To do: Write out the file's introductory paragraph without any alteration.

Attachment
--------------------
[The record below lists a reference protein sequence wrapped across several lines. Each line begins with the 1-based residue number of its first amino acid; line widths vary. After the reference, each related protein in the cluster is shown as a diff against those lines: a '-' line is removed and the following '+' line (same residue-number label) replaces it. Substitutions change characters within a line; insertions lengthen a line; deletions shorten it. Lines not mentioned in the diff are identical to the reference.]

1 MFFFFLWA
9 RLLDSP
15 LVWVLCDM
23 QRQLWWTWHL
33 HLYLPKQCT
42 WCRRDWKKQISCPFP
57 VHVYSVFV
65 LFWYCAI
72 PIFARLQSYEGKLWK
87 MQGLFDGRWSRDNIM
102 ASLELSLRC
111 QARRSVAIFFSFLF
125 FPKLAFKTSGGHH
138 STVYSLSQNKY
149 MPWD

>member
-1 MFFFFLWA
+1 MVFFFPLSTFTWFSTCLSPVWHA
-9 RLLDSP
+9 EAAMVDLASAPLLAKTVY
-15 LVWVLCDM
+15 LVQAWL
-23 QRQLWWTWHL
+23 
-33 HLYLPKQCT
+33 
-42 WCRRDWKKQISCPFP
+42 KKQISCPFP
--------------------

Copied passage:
[The record below lists a reference protein sequence wrapped across several lines. Each line begins with the 1-based residue number of its first amino acid; line widths vary. After the reference, each related protein in the cluster is shown as a diff against those lines: a '-' line is removed and the following '+' line (same residue-number label) replaces it. Substitutions change characters within a line; insertions lengthen a line; deletions shorten it. Lines not mentioned in the diff are identical to the reference.]